In most of the empirical mutualistic networks we have analyzed the use of our novel framework rendered a ranking which clearly outperforms all the alternative ones used as workbench. Results are robust in the sense that different implementations lead to similar rankings. In many cases, the resulting ordering coincides or is very close to the optimal one as found by a -computationally very costly- genetic algorithm. Moreover, MusRank is much faster and finds excellent rankings even for large mutualistic networks for which the genetic algorithm is not able to find optimal solutions in a reasonable computational time. Therefore, the emerging ranking allows for assessing the importance of individual species within the whole system in a meaningful, efficient and robust way. We conclude that rankings of species importance in mutualistic networks should be constructed employing MusRank.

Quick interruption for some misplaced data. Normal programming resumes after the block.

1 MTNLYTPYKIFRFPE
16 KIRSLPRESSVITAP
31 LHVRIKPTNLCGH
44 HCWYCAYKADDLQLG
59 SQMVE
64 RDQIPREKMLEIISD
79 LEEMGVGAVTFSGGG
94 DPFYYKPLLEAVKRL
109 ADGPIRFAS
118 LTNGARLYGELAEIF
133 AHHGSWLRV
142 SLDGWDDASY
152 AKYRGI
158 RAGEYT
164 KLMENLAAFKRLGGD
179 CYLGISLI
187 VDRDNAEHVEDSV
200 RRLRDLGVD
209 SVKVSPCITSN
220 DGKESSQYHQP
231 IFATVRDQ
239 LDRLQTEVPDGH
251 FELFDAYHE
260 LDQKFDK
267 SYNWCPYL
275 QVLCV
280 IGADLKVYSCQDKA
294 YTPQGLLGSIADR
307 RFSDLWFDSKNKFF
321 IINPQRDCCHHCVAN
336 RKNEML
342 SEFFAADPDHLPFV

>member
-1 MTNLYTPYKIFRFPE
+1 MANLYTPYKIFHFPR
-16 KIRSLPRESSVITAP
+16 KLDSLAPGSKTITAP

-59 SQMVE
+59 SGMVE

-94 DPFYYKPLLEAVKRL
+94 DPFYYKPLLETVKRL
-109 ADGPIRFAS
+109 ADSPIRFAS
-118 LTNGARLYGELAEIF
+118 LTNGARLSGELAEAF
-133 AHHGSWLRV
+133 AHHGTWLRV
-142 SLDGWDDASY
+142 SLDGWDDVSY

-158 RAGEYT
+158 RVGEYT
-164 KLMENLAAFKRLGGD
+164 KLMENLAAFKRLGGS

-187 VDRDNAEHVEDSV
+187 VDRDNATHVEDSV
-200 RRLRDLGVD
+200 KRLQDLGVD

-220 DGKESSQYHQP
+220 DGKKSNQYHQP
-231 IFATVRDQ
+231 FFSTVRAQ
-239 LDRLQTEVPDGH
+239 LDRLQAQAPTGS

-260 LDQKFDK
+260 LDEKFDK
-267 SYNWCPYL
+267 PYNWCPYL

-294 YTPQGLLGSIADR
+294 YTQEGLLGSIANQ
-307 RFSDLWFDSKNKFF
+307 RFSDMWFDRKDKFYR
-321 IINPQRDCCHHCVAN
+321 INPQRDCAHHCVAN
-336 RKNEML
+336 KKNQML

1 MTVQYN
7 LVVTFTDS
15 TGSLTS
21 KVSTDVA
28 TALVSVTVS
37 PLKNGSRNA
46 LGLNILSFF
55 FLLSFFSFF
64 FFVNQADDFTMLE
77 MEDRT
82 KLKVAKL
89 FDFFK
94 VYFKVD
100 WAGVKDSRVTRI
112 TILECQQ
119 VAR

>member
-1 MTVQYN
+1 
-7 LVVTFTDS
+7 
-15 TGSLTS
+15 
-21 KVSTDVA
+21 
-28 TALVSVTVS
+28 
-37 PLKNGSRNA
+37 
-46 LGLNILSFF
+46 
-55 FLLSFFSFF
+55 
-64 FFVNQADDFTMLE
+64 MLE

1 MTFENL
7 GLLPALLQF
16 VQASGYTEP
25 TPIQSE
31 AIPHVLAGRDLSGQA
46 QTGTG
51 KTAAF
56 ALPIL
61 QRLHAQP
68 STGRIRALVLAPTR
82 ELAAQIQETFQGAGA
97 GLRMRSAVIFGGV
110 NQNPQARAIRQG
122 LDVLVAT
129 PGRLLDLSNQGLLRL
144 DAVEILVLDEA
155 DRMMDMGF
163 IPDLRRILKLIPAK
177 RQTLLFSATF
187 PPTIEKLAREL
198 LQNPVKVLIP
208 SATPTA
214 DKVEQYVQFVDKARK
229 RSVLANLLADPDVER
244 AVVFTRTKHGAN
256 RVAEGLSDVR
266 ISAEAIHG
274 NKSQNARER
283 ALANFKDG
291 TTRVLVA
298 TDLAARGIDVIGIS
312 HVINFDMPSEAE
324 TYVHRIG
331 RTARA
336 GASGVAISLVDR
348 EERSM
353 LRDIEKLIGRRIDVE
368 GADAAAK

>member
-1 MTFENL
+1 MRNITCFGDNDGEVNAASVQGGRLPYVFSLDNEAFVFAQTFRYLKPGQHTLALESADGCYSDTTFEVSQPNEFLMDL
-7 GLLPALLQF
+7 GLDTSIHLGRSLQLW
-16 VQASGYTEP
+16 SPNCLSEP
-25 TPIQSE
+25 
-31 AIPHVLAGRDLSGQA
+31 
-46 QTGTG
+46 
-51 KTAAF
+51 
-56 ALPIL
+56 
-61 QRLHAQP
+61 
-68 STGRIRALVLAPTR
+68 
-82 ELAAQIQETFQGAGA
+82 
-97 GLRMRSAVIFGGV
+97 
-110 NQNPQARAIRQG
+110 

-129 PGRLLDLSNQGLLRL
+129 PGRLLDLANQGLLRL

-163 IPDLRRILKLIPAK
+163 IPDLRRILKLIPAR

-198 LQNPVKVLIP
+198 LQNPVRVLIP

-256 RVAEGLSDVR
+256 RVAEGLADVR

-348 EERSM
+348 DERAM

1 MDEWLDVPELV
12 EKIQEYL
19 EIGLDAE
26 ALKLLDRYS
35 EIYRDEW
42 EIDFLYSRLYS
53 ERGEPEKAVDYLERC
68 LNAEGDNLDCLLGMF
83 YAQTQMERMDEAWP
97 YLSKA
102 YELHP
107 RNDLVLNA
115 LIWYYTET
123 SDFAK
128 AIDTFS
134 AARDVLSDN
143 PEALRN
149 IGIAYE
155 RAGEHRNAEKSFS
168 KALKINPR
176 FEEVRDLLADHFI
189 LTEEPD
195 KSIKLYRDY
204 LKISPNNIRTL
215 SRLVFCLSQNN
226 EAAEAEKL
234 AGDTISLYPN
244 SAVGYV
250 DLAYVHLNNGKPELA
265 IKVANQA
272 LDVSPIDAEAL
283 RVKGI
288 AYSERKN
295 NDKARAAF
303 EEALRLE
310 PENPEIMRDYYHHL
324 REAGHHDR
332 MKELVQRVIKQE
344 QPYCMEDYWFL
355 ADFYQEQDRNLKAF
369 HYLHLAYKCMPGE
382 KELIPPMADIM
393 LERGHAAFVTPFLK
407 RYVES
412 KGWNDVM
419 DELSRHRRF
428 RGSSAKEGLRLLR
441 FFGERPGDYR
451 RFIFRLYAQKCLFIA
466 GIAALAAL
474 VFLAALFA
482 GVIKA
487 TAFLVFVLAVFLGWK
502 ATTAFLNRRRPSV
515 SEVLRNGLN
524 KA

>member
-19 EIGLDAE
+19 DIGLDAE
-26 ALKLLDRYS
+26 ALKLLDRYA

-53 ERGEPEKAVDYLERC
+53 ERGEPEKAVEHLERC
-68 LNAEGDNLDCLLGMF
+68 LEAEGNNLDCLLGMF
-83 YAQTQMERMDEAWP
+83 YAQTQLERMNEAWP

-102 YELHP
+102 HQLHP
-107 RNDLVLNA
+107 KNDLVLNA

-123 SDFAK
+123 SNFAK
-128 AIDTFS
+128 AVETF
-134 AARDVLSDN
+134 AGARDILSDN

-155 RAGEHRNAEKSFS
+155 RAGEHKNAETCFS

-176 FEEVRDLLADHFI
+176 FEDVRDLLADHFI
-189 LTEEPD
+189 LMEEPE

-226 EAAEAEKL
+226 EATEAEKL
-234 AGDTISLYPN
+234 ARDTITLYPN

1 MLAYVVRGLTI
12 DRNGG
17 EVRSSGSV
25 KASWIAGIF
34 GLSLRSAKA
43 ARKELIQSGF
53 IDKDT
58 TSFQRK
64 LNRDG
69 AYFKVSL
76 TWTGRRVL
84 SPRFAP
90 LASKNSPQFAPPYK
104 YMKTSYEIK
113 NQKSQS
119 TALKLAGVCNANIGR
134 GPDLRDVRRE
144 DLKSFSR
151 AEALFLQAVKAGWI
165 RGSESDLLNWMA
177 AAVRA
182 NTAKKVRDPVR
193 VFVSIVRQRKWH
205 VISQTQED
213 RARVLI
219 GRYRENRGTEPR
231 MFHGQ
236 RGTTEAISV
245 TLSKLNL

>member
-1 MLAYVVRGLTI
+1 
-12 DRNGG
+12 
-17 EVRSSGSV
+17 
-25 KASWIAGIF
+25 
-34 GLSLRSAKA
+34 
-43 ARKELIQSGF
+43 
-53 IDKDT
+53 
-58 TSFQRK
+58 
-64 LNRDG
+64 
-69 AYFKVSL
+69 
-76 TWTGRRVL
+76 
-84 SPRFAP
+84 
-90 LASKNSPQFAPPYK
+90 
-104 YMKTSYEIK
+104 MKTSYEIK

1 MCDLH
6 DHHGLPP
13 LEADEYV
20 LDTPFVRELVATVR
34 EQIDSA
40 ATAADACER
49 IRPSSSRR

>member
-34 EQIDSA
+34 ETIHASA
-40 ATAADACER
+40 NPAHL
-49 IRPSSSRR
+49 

Furthermore, as a by-product, the excellent packing of nested matrices provided by this non-linear approach (see Figure 5) calls for a redefinition of the way in which nestedness is measured. In particular we suggest that nestedness calculators should use the ranking provided by the present algorithm, which clearly outperforms others in making the nested architecture evident. Indeed, we believe that the nested structure of mutualistic networks is essential for the success of MusRank; it remains to be seen what is the performance of this scheme for bipartite networks without a nested architecture.

The novel approach –introduced here for the first time in the context of mutualistic ecological networks– may prove of practical use for ecosystem management and biodiversity preservation, where decisions on what aspects of ecosystems to explicitly protect need to be made.